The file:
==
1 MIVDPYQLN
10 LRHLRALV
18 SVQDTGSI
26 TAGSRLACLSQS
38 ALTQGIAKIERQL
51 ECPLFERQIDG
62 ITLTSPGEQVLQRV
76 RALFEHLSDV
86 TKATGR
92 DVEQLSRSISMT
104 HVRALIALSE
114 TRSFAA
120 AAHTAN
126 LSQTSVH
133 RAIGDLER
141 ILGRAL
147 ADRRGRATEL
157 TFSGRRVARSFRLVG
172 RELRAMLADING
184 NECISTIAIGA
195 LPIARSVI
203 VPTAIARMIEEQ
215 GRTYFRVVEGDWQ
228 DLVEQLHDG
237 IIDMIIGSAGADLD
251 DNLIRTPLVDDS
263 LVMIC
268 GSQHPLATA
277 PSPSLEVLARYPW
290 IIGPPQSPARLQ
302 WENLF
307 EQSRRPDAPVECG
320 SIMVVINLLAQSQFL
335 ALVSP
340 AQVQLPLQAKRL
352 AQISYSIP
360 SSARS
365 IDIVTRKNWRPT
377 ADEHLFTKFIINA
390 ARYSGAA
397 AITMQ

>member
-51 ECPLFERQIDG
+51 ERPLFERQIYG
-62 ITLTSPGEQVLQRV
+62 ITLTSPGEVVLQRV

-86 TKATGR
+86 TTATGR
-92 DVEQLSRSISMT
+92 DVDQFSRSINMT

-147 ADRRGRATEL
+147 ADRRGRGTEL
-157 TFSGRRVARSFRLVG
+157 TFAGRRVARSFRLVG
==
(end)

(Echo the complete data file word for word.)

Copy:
1 MIVDPYQLN
10 LRHLRALV
18 SVQDTGSI
26 TAGSRLACLSQS
38 ALTQGIAKIERQL
51 ECPLFERQIDG
62 ITLTSPGEQVLQRV
76 RALFEHLSDV
86 TKATGR
92 DVEQLSRSISMT
104 HVRALIALSE
114 TRSFAA
120 AAHTAN
126 LSQTSVH
133 RAIGDLER
141 ILGRAL
147 ADRRGRATEL
157 TFSGRRVARSFRLVG
172 RELRAMLADING
184 NECISTIAIGA
195 LPIARSVI
203 VPTAIARMIEEQ
215 GRTYFRVVEGDWQ
228 DLVEQLHDG
237 IIDMIIGSAGADLD
251 DNLIRTPLVDDS
263 LVMIC
268 GSQHPLATA
277 PSPSLEVLARYPW
290 IIGPPQSPARLQ
302 WENLF
307 EQSRRPDAPVECG
320 SIMVVINLLAQSQFL
335 ALVSP
340 AQVQLPLQAKRL
352 AQISYSIP
360 SSARS
365 IDIVTRKNWRPT
377 ADEHLFTKFIINA
390 ARYSGAA
397 AITMQ

>member
-51 ECPLFERQIDG
+51 ERPLFERQIYG
-62 ITLTSPGEQVLQRV
+62 ITLTSPGEVVLQRV

-86 TKATGR
+86 TTATGR
-92 DVEQLSRSISMT
+92 DVDQFSRSINMT

-147 ADRRGRATEL
+147 ADRRGRGTEL
-157 TFSGRRVARSFRLVG
+157 TFAGRRVARSFRLVG